David Barrows dressed up in a rubber Bush mask and certainly made a "devilish" appearance.
David Barrows dressed up in a rubber Bush mask and certainly made a “devilish” appearance.

Midge Potts sang and played the guitar.
Midge Potts sang and played the guitar.

Code Pink had a banner as well. Medea Benjamin is standing at left.
Code Pink had a banner as well. Medea Benjamin is standing at left.

Medea Benjamin took the mic for a bit before Bush began speaking.
Medea Benjamin took the mic for a bit before Bush began speaking.

This gentleman spoke and read poetry.
This gentleman spoke and read poetry.

This woman held a sign that said "NO MORE TROOPS".
This woman held a sign that said “NO MORE TROOPS”.

The guy who runs was also in attendance.
The guy who runs was also in attendance.

After the rally ended, I ended up walking to Union Station with David (still playing George W. Bush) and Midge. Walking was a wonderful thing. It got the blood flowing again, and I could once again feel my feet, which had become very cold. We also got some warmth by walking over a grate for the Metro that was emitting warm air. David was somewhat uncomfortable about walking over the grate. I was fine with it and appreciative of the warmth. Meanwhile, Midge demonstrated the stability of the grate to David by jumping up and down on it.

We also got a photo of David, still very much in costume, posing with the other side of his sign in front of a row of flares being used to block off a street. Check it out:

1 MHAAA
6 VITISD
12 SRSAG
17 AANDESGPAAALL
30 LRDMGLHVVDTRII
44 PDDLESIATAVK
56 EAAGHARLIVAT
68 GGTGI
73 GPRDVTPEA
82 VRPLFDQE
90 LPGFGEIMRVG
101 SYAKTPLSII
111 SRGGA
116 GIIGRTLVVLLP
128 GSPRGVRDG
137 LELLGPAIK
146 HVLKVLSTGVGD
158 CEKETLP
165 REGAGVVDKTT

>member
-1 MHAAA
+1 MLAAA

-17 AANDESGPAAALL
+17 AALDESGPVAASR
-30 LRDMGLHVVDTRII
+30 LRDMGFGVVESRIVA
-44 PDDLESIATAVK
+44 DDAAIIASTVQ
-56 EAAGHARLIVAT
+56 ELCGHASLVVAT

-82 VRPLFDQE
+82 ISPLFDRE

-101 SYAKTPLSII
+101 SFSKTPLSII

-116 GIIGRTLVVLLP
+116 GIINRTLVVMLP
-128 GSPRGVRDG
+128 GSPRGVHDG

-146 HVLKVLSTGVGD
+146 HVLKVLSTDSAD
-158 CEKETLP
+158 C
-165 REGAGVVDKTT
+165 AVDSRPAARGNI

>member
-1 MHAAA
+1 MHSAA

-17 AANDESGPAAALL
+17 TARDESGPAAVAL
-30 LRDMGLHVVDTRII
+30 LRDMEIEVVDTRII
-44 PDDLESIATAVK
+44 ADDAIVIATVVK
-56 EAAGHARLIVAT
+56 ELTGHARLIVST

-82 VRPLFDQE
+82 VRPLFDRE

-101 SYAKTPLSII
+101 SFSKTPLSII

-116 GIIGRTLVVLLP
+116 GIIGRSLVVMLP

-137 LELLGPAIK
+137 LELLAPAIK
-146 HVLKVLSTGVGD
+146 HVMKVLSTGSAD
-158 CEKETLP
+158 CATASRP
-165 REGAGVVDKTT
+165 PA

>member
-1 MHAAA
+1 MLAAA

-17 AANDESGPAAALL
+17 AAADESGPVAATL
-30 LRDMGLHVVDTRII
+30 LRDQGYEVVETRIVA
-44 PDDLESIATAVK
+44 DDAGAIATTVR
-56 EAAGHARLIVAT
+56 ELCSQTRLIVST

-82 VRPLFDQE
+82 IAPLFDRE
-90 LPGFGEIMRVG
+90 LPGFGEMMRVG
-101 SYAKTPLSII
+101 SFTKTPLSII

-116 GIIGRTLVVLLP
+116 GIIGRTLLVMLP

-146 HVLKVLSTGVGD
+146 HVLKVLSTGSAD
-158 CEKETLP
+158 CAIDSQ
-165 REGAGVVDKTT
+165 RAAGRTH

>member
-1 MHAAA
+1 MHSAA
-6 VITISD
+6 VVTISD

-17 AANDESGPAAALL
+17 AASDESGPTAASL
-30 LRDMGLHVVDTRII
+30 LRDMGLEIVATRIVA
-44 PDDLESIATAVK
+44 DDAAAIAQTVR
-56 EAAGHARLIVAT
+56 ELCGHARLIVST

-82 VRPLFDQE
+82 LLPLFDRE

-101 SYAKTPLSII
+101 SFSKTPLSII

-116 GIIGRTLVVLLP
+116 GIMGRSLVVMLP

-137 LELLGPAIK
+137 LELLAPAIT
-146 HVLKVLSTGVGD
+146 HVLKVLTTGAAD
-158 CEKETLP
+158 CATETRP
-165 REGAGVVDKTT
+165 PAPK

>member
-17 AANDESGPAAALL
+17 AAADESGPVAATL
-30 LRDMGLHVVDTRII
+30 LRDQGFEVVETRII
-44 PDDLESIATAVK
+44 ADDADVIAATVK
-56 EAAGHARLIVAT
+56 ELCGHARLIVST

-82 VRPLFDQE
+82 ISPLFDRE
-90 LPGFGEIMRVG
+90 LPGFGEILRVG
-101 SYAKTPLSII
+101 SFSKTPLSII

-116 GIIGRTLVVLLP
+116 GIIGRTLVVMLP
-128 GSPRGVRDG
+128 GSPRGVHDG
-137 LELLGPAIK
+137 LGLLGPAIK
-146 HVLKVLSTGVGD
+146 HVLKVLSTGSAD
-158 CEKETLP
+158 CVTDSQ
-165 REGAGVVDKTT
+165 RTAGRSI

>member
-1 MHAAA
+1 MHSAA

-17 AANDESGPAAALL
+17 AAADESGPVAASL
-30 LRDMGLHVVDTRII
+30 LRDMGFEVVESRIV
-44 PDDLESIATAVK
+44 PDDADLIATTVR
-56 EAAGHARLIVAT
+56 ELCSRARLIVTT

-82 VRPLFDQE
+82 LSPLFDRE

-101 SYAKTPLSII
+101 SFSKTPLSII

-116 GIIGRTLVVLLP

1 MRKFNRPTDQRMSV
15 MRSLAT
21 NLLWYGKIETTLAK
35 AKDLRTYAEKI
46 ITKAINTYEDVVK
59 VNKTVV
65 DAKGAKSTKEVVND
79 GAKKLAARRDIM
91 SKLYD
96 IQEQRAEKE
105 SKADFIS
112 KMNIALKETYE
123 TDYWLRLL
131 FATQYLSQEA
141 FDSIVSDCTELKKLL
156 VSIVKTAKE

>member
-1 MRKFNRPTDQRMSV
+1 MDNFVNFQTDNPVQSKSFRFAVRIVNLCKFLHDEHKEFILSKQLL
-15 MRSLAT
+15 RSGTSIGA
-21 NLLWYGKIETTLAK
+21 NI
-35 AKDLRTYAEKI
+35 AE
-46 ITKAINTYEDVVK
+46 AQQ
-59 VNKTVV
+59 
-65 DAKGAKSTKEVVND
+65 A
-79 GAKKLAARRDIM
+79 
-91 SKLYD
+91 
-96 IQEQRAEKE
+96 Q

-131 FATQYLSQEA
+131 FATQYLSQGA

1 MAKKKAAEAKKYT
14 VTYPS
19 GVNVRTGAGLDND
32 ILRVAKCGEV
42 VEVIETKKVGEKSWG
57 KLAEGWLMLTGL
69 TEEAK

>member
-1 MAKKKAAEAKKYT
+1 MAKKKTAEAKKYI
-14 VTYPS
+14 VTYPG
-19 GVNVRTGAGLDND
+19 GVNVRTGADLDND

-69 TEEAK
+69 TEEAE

"Do you smell the Bill of Rights burning?"

And then at Union Station, David and Midge continued on to their actual destination a little further to the northeast, and I went into Union Station to catch the Metro. I decided to go to Union Station instead of going back to Federal Center for two reasons. First, I could walk with David and Midge. Secondly, I had access to a men’s room at Union Station, plus it was a slightly shorter walk from where we were. This was worth having to change trains late at night, which can sometimes entail a lengthy wait. At Federal Center SW, with a longer walk and no readily accessible men’s room, it was at least an Orange Line station. But the hell with that, it was cold and I had to go.

When I got to Metro Center, I realized I must have just missed a Vienna-bound Orange Line train when I saw PIDS:

PIDS on the lower level of Metro Center

So I made myself comfortable. But at least it was nice and warm on the lower level of Metro Center. And 18 minutes later, there was my train.

Web site:, which the person with the "NO!" sign told me about. Great site, and maybe this will finally help me land a job in DC...

Song: I also uploaded videos of David Barrows acting out the speech to YouTube. Check them out: Bush on the economy, Bush on taxes and spending, Bush on Al Qaeda, Bush on extremists, and Bush on Iraq.

Quote: As a side-note, this was my first trip in more than three years of doing my regular DC outings that I got no Rohr cars whatsoever. For that matter, I didn't see many Rohrs out, either. Who knows. The last time I had a completely Rohr-less trip was August 9, 2003. But every time I thought I was likely to get a Rohr, I got a Breda instead.

Categories: Activism, DC trips